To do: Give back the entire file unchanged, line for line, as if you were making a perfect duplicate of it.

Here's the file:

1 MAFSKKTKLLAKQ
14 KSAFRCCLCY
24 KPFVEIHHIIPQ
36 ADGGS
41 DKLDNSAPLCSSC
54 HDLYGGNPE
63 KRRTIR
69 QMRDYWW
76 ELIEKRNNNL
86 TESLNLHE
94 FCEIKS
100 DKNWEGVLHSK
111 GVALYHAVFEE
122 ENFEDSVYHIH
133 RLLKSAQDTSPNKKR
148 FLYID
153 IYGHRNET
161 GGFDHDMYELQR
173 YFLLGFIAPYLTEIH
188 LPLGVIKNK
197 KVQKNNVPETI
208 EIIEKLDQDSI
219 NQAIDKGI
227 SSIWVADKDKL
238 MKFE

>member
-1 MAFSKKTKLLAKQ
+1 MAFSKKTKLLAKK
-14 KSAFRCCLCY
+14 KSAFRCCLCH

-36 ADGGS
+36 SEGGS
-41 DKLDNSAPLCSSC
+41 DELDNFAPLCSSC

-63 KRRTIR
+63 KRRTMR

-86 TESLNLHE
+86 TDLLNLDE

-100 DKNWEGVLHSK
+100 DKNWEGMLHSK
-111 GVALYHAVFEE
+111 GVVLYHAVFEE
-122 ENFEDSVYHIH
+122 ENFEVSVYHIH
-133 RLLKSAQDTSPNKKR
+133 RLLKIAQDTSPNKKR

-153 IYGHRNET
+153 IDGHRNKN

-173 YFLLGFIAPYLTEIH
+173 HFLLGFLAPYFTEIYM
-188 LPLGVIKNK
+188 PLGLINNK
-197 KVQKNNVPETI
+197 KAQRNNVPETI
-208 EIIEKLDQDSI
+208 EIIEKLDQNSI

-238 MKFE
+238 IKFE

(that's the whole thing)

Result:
1 MAFSKKTKLLAKQ
14 KSAFRCCLCY
24 KPFVEIHHIIPQ
36 ADGGS
41 DKLDNSAPLCSSC
54 HDLYGGNPE
63 KRRTIR
69 QMRDYWW
76 ELIEKRNNNL
86 TESLNLHE
94 FCEIKS
100 DKNWEGVLHSK
111 GVALYHAVFEE
122 ENFEDSVYHIH
133 RLLKSAQDTSPNKKR
148 FLYID
153 IYGHRNET
161 GGFDHDMYELQR
173 YFLLGFIAPYLTEIH
188 LPLGVIKNK
197 KVQKNNVPETI
208 EIIEKLDQDSI
219 NQAIDKGI
227 SSIWVADKDKL
238 MKFE

>member
-1 MAFSKKTKLLAKQ
+1 MAFSKKTKLLAKK
-14 KSAFRCCLCY
+14 KSAFRCCLCH

-36 ADGGS
+36 SEGGS
-41 DKLDNSAPLCSSC
+41 DELDNFAPLCSSC

-63 KRRTIR
+63 KRRTMR

-86 TESLNLHE
+86 TDLLNLDE

-100 DKNWEGVLHSK
+100 DKNWEGMLHSK
-111 GVALYHAVFEE
+111 GVVLYHAVFEE
-122 ENFEDSVYHIH
+122 ENFEVSVYHIH
-133 RLLKSAQDTSPNKKR
+133 RLLKIAQDTSPNKKR

-153 IYGHRNET
+153 IDGHRNKN

-173 YFLLGFIAPYLTEIH
+173 HFLLGFLAPYFTEIYM
-188 LPLGVIKNK
+188 PLGLINNK
-197 KVQKNNVPETI
+197 KAQRNNVPETI
-208 EIIEKLDQDSI
+208 EIIEKLDQNSI

-238 MKFE
+238 IKFE